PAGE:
Helping close the circle on the promise of a better life for young Ethiopian-Israelis

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True to its Zionist dream, the Israeli government, with the support of world Jewry, embarked on a series of ambitious rescue operations in the 1980s and 90s, airlifting tens of thousands of Ethiopian Jews to Israel. Fleeing religious persecution, famine and civil war, they left behind their homes and their extended families for the promise of a better life.

Thirty years after the first plane-load touched down, Ethiopian-Israelis continue to lag behind the general Jewish population in almost all socioeconomic indicators. On the measure of education, just 11 percent of Ethiopian Jewish students reach university in Israel, compared to 42 percent of their counterparts in the general population.

Narrowing this gap is a challenge that must be proactively addressed.

Hadassah has found such a pathway through the field of nursing, a profession that 90 percent of young Ethiopian-Israelis have an interest in studying, according to a recent survey.

In late 2016, Hadassah USA, supported by a significant donation from the late Patricia Wahl Lapan, launched a first intake of 18 Ethiopian-Israeli students into the Henrietta Szold Hadassah Hebrew University School of Nursing.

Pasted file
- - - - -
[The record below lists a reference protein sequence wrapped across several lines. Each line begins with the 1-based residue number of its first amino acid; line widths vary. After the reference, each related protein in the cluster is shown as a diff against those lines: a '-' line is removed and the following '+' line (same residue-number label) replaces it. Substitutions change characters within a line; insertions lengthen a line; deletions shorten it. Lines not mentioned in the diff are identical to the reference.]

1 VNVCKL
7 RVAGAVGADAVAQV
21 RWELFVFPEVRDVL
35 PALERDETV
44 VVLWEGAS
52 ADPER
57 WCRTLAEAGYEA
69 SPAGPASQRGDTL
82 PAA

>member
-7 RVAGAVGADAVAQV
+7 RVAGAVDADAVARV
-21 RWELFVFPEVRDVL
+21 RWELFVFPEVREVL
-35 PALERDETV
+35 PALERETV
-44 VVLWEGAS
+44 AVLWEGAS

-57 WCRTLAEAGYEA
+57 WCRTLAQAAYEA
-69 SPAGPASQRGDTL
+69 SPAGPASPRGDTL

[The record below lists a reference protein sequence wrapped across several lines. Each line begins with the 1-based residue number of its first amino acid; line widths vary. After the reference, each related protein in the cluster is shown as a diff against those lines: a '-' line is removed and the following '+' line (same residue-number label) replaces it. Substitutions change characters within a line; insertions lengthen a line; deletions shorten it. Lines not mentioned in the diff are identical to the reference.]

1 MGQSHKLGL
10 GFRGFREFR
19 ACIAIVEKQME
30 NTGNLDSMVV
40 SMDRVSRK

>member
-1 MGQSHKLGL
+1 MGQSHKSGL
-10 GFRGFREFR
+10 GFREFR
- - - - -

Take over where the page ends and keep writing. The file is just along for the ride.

Inspired by the success of this first intake of Ethiopian nurses, Hadassah Australia, together with the United Israel Appeal Australia, has committed to funding 20 scholarships for Ethiopian-Israeli students beginning in early 2020.

To facilitate the smooth entry of Ethiopian-Israeli students into the School of Nursing undergraduate program, Hadassah and the Hebrew University devised an alternative assessment strategy, which avoided the standard psychometric test that many immigrants found culturally challenging. The Hebrew University set new tests and Hadassah agreed to fund a pre-university preparatory year involving mentors and special courses that prepared the student candidates for the revised entry tests.

Upon graduating, the scholarship recipients go on to positively represent their ethnicity and culture in the field of nursing, giving back to society at large by working in hospitals, clinics, and community care programs across Israel.

The development is timely given that Israel is in the midst of a chronic nursing shortage.

The Hadassah Ethiopian Nursing Scholarship provides the means by which members of this community can gain access to a tertiary nursing degree and by extension, access to a steady and stable income. For many, it is the start of a virtuous cycle; one that fulfils the promise of a better life for Ethiopian-Israelis and their community.

Help us to help them by giving these Ethiopian students a hand up – not a handout – by donating generously to Hadassah’s Ethiopian Nursing Scholarship initiative.